Just this week, we were presented with two very different pictures of our youth and their interest in the church.
Monsignor Vincent Blackett would seek to impress upon us that Christianity is “alive and well”, and that the numbers of “young people and young families” attending last Easter’s services, in particular, were “heartening”.
Indeed, from the perspective of the Barbados Roman Catholic Church, this is a “good sign”, as the monsignor himself put it. Truly, we are happy for him and his church, and trust that the results he speaks of so positively are sustainable.
Pastor Ricky Kirton of the Halls Road Church Of The Nazarene can make no such claim. Against a background of “not enough” people generally turning up for services, he laments that parents are no longer encouraging their offspring to attend church –– furthermore insisting that they do.
Pastor Kirton lamented last Easter that people were no longer turning out for Easter services in the numbers they used to –– and ought to.
The preacher said that from his dealing with schools he had come to realize many children no longer went to church; perhaps some had never gone at all; and that we as a nation were at risk of raising a generation unfamiliar with church culture –– and by extension, we might add, salvation and spiritual upbringing.
Almost certainly, such unfamiliarity will breed an incomprehension of God and little or no appreciation for righteousness among our youth.
While we give kudos to Monsignor Blackett for his success with his congregations, we cannot help but be concerned with Pastor Kirton’s dilemma –– no less than Jesus would have been. We must care, no matter how “fewer” the delinquent, young churchgoers are.
So [Jesus] told them this parable: “What man of you, having a hundred sheep, if he has lost one of them, does not leave the ninety-nine in the open country, and go after the one that is lost, until he finds it? And when he has found it, he lays it on his shoulders, rejoicing. –– Luke 15:3 to 5.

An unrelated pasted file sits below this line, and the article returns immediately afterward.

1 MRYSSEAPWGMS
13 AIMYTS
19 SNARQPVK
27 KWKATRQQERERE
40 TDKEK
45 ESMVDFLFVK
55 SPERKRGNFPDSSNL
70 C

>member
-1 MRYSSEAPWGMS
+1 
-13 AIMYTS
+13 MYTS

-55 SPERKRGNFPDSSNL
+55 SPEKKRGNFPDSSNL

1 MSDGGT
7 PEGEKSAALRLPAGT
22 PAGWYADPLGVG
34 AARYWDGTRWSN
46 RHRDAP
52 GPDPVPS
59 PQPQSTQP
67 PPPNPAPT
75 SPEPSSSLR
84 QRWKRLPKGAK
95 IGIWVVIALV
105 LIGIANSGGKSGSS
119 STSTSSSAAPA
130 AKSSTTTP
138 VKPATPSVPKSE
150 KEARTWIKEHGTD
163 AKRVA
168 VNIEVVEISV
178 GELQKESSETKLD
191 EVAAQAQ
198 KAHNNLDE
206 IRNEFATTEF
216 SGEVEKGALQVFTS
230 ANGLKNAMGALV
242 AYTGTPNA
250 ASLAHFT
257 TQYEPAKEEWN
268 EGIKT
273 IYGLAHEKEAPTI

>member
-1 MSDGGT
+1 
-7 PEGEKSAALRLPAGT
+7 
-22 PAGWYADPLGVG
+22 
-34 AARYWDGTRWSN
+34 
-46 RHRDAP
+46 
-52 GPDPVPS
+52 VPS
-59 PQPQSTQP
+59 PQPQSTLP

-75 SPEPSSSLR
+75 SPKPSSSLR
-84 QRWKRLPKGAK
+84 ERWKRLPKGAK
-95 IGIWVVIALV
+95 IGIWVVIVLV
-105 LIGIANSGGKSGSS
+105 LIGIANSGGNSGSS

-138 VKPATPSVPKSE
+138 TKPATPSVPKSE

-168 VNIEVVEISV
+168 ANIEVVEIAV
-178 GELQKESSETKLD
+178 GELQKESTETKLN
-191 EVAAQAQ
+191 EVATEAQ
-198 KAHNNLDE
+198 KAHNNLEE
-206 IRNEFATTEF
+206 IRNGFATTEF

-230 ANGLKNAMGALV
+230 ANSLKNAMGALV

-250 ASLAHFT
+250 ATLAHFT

It is no secret that these days almost every single youth has moved onto the information technology platform. Once there is access to a table computer, laptop or the seemingly ubiquitous smartphone, our young will immerse themselves in the benefits and joys of the Digital Age. Aren’t they constantly being reminded by all and sundry that new media is the way to go.
We do not dismiss the benefit to selves and country –– for pleasure and for business –– this information technology and world connectivity that surround us may accrue. But constraint must be the watchword.
Obsession with the technology must surely be a distraction from genuine God worship on Sunday –– the day of rest and reflection, that has morphed into 24 uninhibited hours of WhatsApp, Snapchat, Instagram, Facebook and Twitter.
It isn’t every new set of wares that is thrown at our youth by the techie innovators and marketers that they must blindly and recklessly gobble up.
Our young need as much spiritual development as they require the technology so eagerly pushed in their faces. These touted problem-solving and entertaining new media will not always live up to their reputations; but the Almighty always will to His: there when you need Him, when no other will do, and nothing else will work.
We must impress upon our offspring and other young of the importance of the intervention of the old analytical human mind –– this unique element that will decipher right and wrong, if you will let it. To avoid this caution is to plunge our youth into the abyss of confusion, disorientation and despair.
And let us seniors not seek escape from responsibility in the notion that our youths having no time for God is just a fad, and like many other things in vogue will fade away with time.
That’s codswallop, and an insult to God –– which could only place our unattended youth on the path of self-destruction.